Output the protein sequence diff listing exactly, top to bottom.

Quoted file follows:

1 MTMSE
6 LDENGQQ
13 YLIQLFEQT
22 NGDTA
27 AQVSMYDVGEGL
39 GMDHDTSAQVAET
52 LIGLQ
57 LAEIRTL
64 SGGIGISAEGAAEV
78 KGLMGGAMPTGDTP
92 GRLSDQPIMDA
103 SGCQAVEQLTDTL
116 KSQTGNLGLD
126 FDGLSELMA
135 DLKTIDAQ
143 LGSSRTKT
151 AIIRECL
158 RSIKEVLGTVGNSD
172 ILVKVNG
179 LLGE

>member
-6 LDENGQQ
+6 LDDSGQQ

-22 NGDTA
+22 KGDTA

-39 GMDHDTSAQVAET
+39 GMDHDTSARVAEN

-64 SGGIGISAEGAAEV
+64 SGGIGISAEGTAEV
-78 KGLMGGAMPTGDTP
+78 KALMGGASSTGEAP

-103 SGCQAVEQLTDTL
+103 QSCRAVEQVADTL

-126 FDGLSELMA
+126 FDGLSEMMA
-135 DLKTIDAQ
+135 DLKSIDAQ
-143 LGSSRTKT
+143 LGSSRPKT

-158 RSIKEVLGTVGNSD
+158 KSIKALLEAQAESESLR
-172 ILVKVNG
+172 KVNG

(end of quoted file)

1 MTMSE
6 LDENGQQ
13 YLIQLFEQT
22 NGDTA
27 AQVSMYDVGEGL
39 GMDHDTSAQVAET
52 LIGLQ
57 LAEIRTL
64 SGGIGISAEGAAEV
78 KGLMGGAMPTGDTP
92 GRLSDQPIMDA
103 SGCQAVEQLTDTL
116 KSQTGNLGLD
126 FDGLSELMA
135 DLKTIDAQ
143 LGSSRTKT
151 AIIRECL
158 RSIKEVLGTVGNSD
172 ILVKVNG
179 LLGE

>member
-6 LDENGQQ
+6 LDDSGQQ

-22 NGDTA
+22 KGDTA

-39 GMDHDTSAQVAET
+39 GMDHDTSARVAEN

-64 SGGIGISAEGAAEV
+64 SGGIGISAEGTAEV
-78 KGLMGGAMPTGDTP
+78 KALMGGASSTGEAP

-103 SGCQAVEQLTDTL
+103 QSCRAVEQVADTL

-126 FDGLSELMA
+126 FDGLSEMMA
-135 DLKTIDAQ
+135 DLKSIDAQ
-143 LGSSRTKT
+143 LGSSRPKT

-158 RSIKEVLGTVGNSD
+158 KSIKALLEAQAESESLR
-172 ILVKVNG
+172 KVNG